COVID-19 vaccine does not cause infertility or decreased fertility

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Doctors say a viral claim that the COVID-19 vaccine causes problems for people who want to get pregnant is a myth. Here’s why.

CHARLOTTE, North Carolina – Some people are still on the barrier from the COVID-19 vaccine, and one reason centers on a viral claim that the vaccine can impact a person’s fertility.

Dr Jane Kelly, Assistant State Epidemiologist with South Carolina Department of Health and Environmental Control, says it’s a statement doctors hear frequently.

The question

Does the COVID-19 vaccine cause fertility problems?

The answer

No. Doctors say there is no evidence to support claims that the vaccine causes problems for people who wish to have a child.

“Don’t be fooled by pseudoscience and conspiracy theories,” Kelly said. “Vaccines do not decrease your fertility or cause infertility.”

Dr David Priest, infectious disease specialist at Novant Health, says the origin of the myth stems from an allegation that vaccinated people excrete the spike protein of the virus.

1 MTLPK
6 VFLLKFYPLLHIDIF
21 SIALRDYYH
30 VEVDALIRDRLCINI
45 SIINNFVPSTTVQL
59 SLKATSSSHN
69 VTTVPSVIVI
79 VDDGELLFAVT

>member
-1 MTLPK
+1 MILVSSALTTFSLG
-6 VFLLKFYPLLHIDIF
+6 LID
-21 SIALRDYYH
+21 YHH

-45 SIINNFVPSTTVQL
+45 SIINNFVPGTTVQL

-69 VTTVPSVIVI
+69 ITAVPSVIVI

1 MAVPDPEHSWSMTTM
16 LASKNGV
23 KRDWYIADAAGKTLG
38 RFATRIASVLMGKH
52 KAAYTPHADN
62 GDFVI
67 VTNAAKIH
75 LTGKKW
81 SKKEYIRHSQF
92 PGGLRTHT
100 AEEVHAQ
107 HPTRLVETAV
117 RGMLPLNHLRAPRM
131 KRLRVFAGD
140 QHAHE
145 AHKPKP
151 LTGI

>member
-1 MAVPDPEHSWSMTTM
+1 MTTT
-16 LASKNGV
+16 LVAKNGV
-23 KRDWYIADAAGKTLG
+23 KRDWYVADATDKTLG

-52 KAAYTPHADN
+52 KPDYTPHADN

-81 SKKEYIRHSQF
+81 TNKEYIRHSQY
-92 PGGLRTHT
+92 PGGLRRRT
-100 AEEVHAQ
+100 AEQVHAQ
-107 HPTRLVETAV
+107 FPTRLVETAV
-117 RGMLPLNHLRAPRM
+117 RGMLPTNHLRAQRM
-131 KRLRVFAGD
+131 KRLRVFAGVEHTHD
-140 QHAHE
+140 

“Basically people are saying incorrectly and unfortunately believe that people who have received the vaccine can lose the spike protein and that this causes menstrual cycle irregularities, miscarriages and infertility in women,” Priest said. “This is simply not true. There is no evidence to support this myth.”

According to Centers for Disaster Control and Prevention, Fertility safety assurances don’t just apply to the COVID-19 vaccine. This applies to any vaccine.

The CDC says, “If you are trying to get pregnant now or want to get pregnant in the future, you may be given a COVID-19 vaccine. There is currently no evidence that vaccines, including COVID-19 vaccines, cause fertility problems – problems when trying to get pregnant. “

In fact, there is apparently more evidence to the contrary.

“We know that in the Pfizer trials, women became pregnant during these studies, and there was not a single report of miscarriage in someone who received the real vaccine. There was loss of pregnancy in a person who received the placebo, ”Priest said. .

Contact Vanessa Ruffes at [email protected] and follow her on Facebook, Twitter and Instagram.

Do you have a relative or friend in another state and want to know when they can get the vaccine? Visit NBC News Plan Your Vaccine site to learn more about each state’s vaccine deployment plan.





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